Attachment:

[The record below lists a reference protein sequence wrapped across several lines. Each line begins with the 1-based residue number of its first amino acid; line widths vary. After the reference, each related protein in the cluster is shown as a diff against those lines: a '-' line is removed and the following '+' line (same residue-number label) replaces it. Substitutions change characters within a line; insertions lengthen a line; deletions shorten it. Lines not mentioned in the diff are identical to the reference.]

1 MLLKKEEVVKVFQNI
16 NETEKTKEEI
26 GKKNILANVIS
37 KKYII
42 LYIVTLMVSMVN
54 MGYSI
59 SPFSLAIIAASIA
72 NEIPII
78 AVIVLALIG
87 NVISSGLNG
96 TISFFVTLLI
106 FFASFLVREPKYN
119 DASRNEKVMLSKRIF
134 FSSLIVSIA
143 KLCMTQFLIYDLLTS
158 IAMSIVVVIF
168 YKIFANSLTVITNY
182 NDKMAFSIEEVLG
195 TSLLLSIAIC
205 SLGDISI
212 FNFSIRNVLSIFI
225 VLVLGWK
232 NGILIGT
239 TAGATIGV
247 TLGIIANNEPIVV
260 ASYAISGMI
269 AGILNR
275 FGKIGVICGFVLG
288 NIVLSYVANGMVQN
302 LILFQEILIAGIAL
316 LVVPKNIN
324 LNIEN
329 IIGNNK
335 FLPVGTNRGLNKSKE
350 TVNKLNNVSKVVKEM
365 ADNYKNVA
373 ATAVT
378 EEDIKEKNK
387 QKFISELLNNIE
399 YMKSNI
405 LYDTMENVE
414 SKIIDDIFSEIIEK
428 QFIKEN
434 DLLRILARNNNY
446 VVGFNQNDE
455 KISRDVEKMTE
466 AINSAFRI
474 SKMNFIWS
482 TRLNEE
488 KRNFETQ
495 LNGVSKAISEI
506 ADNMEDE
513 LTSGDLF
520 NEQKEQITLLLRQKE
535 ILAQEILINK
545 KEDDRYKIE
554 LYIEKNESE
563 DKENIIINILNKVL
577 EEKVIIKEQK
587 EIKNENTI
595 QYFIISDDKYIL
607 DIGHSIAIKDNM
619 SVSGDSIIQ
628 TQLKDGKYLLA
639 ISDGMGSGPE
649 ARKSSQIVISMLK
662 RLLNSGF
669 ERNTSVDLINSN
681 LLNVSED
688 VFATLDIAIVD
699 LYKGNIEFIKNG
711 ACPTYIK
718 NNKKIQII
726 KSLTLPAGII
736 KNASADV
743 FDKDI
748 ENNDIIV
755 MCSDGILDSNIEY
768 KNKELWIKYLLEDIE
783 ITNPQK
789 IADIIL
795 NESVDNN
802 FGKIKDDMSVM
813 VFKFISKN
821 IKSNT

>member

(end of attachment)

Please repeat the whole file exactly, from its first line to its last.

[The record below lists a reference protein sequence wrapped across several lines. Each line begins with the 1-based residue number of its first amino acid; line widths vary. After the reference, each related protein in the cluster is shown as a diff against those lines: a '-' line is removed and the following '+' line (same residue-number label) replaces it. Substitutions change characters within a line; insertions lengthen a line; deletions shorten it. Lines not mentioned in the diff are identical to the reference.]

1 MLLKKEEVVKVFQNI
16 NETEKTKEEI
26 GKKNILANVIS
37 KKYII
42 LYIVTLMVSMVN
54 MGYSI
59 SPFSLAIIAASIA
72 NEIPII
78 AVIVLALIG
87 NVISSGLNG
96 TISFFVTLLI
106 FFASFLVREPKYN
119 DASRNEKVMLSKRIF
134 FSSLIVSIA
143 KLCMTQFLIYDLLTS
158 IAMSIVVVIF
168 YKIFANSLTVITNY
182 NDKMAFSIEEVLG
195 TSLLLSIAIC
205 SLGDISI
212 FNFSIRNVLSIFI
225 VLVLGWK
232 NGILIGT
239 TAGATIGV
247 TLGIIANNEPIVV
260 ASYAISGMI
269 AGILNR
275 FGKIGVICGFVLG
288 NIVLSYVANGMVQN
302 LILFQEILIAGIAL
316 LVVPKNIN
324 LNIEN
329 IIGNNK
335 FLPVGTNRGLNKSKE
350 TVNKLNNVSKVVKEM
365 ADNYKNVA
373 ATAVT
378 EEDIKEKNK
387 QKFISELLNNIE
399 YMKSNI
405 LYDTMENVE
414 SKIIDDIFSEIIEK
428 QFIKEN
434 DLLRILARNNNY
446 VVGFNQNDE
455 KISRDVEKMTE
466 AINSAFRI
474 SKMNFIWS
482 TRLNEE
488 KRNFETQ
495 LNGVSKAISEI
506 ADNMEDE
513 LTSGDLF
520 NEQKEQITLLLRQKE
535 ILAQEILINK
545 KEDDRYKIE
554 LYIEKNESE
563 DKENIIINILNKVL
577 EEKVIIKEQK
587 EIKNENTI
595 QYFIISDDKYIL
607 DIGHSIAIKDNM
619 SVSGDSIIQ
628 TQLKDGKYLLA
639 ISDGMGSGPE
649 ARKSSQIVISMLK
662 RLLNSGF
669 ERNTSVDLINSN
681 LLNVSED
688 VFATLDIAIVD
699 LYKGNIEFIKNG
711 ACPTYIK
718 NNKKIQII
726 KSLTLPAGII
736 KNASADV
743 FDKDI
748 ENNDIIV
755 MCSDGILDSNIEY
768 KNKELWIKYLLEDIE
783 ITNPQK
789 IADIIL
795 NESVDNN
802 FGKIKDDMSVM
813 VFKFISKN
821 IKSNT

>member